Nearly 16,000 Covid-19 cases were left out of the UK’s official daily figures in October due to a row limit on Microsoft Excel. This error meant that anyone who came into contact with these individuals was not informed – a potentially deadly mistake.
Inaccurate data has far-reaching consequences beyond faulty services – “the trust that you put into the service is also broken,” says David Talaga, Talend’s Director of Product Marketing for Data Governance and Data Quality.
“As a government body, providing the best citizen experience is just the right thing to do. And the truth is that you cannot have a good citizen experience without good data,” he adds. Talaga shares three steps for trusted data.
1. Put the right controls in place
Data quality problems can start with simple mistakes but have far-reaching consequences. “If a health agency uses the wrong social security number for the reimbursement of medical expenses, or an energy supplier bills you for the electricity bill of your neighbor’s, how would you react?” Talaga asks.
These errors are more common than we think, he adds. Multiple data sources exist across various agencies, and the need to protect personal data is often not systematically applied, says Talaga.
There is also a common misconception that “the more data you have, the better it is,” says Talaga. That has encouraged people and public services to share more data. “But what good is it if the data is not accurate or ready to use?” That would only amplify existing errors.
Organisations need to enforce the right quality indicators from the beginning, he says. “When you start integrating too many fragmented sources of data, you will end up with data that is not under your control.”
To implement standards for data quality, a “common understanding of existing data quality” is required. From there, agencies can implement supporting organisational structures such as designated data roles (e.g., Chief Data Officers) and data stewards, who would implement the relevant data policies accordingly.
2. Democratise trusted data
“If you want to deliver trusted data, you need to democratise the way data quality is shared,” says Talaga.
As such, agencies need two essential things. First, a collaborative data platform that allows stakeholders to work on, rate, tag, endorse, and certify the right datasets. Second, clear, understandable and explainable quality indicators to track improvements. Both would ensure that employees without high levels of data literacy can collaborate with data engineers to contribute to the value of data, he says.
The Talend Trust ScoreTM is a unified indicator that measures the health of data across the enterprise. It is a combination of data quality, data popularity, and user-defined ratings that reveals how healthy data is, he adds. “This indicator can be communicated to non-technical people because it’s easy to use, understand, and share.”
To embody trust, the score must reflect not only the intrinsic quality of the data but also the confidence that experts have in the data. For example, a dataset that is not endorsed by employees or because it integrates an inaccurate or unnecessary data source will have a lower score.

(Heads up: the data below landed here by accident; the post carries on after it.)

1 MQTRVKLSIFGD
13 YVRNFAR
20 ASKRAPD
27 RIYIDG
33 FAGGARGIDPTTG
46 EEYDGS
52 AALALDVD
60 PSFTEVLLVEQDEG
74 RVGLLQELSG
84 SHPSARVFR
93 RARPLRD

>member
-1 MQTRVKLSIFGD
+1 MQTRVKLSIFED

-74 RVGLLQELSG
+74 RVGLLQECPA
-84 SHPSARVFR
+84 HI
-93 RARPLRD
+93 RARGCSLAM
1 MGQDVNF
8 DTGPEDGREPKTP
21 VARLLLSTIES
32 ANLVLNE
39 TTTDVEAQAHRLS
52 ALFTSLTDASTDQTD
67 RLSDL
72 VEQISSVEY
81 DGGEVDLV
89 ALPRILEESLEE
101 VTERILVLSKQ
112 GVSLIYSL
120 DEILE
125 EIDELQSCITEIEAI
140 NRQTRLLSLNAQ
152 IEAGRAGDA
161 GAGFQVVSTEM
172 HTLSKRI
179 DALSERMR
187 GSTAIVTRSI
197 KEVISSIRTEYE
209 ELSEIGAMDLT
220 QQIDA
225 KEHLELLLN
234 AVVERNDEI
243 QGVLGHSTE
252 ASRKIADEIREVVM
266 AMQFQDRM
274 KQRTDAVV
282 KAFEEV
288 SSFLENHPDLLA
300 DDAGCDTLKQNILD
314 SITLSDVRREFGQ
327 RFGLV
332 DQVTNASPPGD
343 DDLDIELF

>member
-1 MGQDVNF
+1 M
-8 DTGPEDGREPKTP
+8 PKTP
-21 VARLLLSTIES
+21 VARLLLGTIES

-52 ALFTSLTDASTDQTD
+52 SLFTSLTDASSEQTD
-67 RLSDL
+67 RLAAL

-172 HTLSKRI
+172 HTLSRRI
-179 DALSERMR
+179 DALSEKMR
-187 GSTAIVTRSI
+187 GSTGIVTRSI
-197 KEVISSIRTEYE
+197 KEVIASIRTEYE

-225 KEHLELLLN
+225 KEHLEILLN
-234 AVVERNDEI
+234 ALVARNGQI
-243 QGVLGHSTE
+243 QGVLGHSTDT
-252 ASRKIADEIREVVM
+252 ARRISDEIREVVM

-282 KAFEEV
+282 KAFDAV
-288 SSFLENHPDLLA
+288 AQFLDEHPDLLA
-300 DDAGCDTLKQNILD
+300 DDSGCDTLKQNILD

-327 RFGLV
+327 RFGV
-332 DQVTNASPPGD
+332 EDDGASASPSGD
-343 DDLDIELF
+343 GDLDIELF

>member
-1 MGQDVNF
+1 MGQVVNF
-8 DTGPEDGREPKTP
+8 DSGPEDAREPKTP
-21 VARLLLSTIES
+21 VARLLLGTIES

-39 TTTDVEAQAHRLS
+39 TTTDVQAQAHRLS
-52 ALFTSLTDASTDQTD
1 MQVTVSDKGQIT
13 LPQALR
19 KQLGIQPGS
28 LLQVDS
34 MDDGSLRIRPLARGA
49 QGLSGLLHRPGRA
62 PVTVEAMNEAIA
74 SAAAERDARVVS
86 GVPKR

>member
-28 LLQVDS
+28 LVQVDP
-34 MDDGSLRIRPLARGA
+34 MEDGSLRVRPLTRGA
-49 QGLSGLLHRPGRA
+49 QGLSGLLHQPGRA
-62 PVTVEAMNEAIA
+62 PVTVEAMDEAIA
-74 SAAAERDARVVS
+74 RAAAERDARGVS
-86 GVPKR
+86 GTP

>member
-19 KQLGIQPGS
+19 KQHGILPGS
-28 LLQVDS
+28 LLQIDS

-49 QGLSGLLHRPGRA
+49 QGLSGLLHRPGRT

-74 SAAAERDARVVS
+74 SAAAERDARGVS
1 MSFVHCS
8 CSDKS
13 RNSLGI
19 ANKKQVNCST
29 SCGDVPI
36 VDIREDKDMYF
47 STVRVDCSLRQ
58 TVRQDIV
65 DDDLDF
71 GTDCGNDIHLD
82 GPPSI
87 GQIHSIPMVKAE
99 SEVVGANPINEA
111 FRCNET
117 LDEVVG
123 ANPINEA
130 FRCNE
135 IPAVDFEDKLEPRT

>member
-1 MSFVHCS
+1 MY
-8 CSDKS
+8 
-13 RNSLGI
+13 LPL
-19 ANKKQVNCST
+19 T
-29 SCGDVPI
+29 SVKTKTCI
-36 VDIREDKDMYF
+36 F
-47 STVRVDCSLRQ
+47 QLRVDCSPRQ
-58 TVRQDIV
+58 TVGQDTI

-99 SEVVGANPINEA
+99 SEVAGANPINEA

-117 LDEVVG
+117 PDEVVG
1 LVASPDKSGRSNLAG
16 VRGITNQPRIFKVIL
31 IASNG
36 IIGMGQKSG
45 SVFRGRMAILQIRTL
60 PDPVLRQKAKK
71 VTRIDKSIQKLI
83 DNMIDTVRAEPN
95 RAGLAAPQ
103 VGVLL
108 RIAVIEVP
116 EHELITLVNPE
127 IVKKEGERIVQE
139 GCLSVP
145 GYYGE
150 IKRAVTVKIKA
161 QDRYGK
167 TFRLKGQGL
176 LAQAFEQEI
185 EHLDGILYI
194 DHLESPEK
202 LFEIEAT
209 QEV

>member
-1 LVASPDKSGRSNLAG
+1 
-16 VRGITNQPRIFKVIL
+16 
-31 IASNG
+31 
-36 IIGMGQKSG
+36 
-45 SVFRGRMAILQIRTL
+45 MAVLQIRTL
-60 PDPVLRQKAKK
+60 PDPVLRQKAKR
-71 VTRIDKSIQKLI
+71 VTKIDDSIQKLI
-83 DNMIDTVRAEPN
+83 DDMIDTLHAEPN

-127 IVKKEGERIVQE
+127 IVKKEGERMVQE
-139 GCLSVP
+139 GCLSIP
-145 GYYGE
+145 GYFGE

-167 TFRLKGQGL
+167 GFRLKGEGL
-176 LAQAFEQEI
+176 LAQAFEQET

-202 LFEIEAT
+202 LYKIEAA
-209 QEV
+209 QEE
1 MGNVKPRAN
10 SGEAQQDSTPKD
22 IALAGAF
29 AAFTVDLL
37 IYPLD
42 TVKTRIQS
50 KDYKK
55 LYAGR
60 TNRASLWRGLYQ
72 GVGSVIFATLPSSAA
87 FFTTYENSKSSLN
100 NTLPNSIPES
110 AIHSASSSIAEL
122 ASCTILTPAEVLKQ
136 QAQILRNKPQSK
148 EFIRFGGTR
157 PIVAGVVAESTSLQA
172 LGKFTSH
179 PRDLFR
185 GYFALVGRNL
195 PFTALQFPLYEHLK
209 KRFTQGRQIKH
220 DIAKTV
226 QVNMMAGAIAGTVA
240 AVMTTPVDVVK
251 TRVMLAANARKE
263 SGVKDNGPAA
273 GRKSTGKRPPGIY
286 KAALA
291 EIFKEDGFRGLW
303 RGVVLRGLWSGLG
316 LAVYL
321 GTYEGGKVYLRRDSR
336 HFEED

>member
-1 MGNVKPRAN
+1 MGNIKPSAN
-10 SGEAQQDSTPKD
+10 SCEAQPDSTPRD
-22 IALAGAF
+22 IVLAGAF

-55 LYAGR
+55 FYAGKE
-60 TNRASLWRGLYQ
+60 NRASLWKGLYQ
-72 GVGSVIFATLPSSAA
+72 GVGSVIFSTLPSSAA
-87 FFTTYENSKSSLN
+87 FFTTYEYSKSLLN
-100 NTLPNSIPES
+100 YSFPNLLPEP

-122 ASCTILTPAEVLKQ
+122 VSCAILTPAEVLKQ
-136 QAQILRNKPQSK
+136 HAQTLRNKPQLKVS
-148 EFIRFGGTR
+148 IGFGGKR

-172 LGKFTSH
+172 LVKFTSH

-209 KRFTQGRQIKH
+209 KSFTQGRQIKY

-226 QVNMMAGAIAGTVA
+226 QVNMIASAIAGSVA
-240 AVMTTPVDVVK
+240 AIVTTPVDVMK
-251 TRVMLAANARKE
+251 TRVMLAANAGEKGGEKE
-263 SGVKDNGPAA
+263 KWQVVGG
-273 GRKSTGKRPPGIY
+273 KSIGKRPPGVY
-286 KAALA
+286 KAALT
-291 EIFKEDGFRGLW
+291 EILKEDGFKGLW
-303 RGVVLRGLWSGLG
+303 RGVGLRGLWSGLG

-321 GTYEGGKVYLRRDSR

But a score in itself is useless if we don’t understand how it’s calculated and how to improve it,. he says. The Talend Data Fabric allows anyone to understand the problems in the data and correct, control, and federate the data in question,” Talaga adds.
Aeroporti di Roma (ADR), Rome’s international airport, selected Humanativa Group SpA as a partner with Talend to collect, connect, cleanse, and govern trusted data to transform its passengers’ airport experience. ADR was using Excel spreadsheets and a lot of manpower to analyse its data – a time-consuming process that required the commitment of different data owners. Predictions were not always accurate as well.
With Talend, ADR implemented self-service and this has helped the airport understand and respond to unexpected issues quickly without having to wait for external contributors to be available.
3. Scale human expertise
Once the people with the right expertise are identified, organisations must maximise their efficiency and not spend “too much of their time” verifying data, says Talaga. The success relies on an organisation’s ability to empower people with the right expertise on the right issue at the right time. This requires both ease of use in validation tools and the automation of stewardship tasks.
Machine learning algorithms within Talend’s Data Fabric learn from the data analyst to apply corrections and quality checks to millions of data sets. “Our systems will recognise the correction that you’re doing, and suggest applying these corrections to other data sets,.” he says.
To drive a data culture within an organisation, leaders need to “start small with a team of committed and motivated people”, says Talaga. This team then needs to identify where data is the most painful for an organisation, and use a data platform for that specific use case, he adds.
“Once you have validated that, you can build your success on your first success,” he says.
Trust will be the bedrock of citizen services as data continues to power decision-making and predictions. Building data quality standards and creating the right culture will be key.
Find out how your agency can ensure the quality and accuracy of data by downloading Talend’s guide here.